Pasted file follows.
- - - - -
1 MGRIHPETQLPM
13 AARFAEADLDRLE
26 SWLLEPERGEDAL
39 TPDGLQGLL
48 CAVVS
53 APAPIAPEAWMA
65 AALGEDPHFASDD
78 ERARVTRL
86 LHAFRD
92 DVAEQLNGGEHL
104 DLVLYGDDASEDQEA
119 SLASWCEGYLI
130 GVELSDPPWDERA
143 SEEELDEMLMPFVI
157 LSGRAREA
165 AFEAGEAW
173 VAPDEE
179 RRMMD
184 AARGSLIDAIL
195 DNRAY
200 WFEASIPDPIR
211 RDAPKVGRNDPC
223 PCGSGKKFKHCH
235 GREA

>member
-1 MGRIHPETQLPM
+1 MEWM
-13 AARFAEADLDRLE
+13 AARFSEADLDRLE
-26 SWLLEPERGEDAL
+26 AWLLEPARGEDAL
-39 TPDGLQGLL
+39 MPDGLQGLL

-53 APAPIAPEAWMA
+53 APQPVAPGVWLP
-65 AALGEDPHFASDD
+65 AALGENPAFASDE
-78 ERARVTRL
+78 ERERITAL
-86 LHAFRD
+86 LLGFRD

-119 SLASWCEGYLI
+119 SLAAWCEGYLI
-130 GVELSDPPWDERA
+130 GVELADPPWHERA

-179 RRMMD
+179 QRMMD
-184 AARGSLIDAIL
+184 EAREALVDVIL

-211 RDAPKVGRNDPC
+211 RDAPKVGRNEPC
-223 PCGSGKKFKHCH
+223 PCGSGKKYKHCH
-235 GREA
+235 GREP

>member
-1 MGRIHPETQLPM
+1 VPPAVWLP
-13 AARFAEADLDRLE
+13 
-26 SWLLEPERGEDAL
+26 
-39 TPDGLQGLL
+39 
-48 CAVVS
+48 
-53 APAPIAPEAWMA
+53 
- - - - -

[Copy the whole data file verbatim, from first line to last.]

1 MGRIHPETQLPM
13 AARFAEADLDRLE
26 SWLLEPERGEDAL
39 TPDGLQGLL
48 CAVVS
53 APAPIAPEAWMA
65 AALGEDPHFASDD
78 ERARVTRL
86 LHAFRD
92 DVAEQLNGGEHL
104 DLVLYGDDASEDQEA
119 SLASWCEGYLI
130 GVELSDPPWDERA
143 SEEELDEMLMPFVI
157 LSGRAREA
165 AFEAGEAW
173 VAPDEE
179 RRMMD
184 AARGSLIDAIL
195 DNRAY
200 WFEASIPDPIR
211 RDAPKVGRNDPC
223 PCGSGKKFKHCH
235 GREA

>member
-1 MGRIHPETQLPM
+1 MEWM
-13 AARFAEADLDRLE
+13 AARFSEADLDRLE
-26 SWLLEPERGEDAL
+26 AWLLEPARGEDAL
-39 TPDGLQGLL
+39 MPDGLQGLL

-53 APAPIAPEAWMA
+53 APQPVAPGVWLP
-65 AALGEDPHFASDD
+65 AALGENPAFASDE
-78 ERARVTRL
+78 ERERITAL
-86 LHAFRD
+86 LLGFRD

-119 SLASWCEGYLI
+119 SLAAWCEGYLI
-130 GVELSDPPWDERA
+130 GVELADPPWHERA

-179 RRMMD
+179 QRMMD
-184 AARGSLIDAIL
+184 EAREALVDVIL

-211 RDAPKVGRNDPC
+211 RDAPKVGRNEPC
-223 PCGSGKKFKHCH
+223 PCGSGKKYKHCH
-235 GREA
+235 GREP

>member
-1 MGRIHPETQLPM
+1 VPPAVWLP
-13 AARFAEADLDRLE
+13 
-26 SWLLEPERGEDAL
+26 
-39 TPDGLQGLL
+39 
-48 CAVVS
+48 
-53 APAPIAPEAWMA
+53 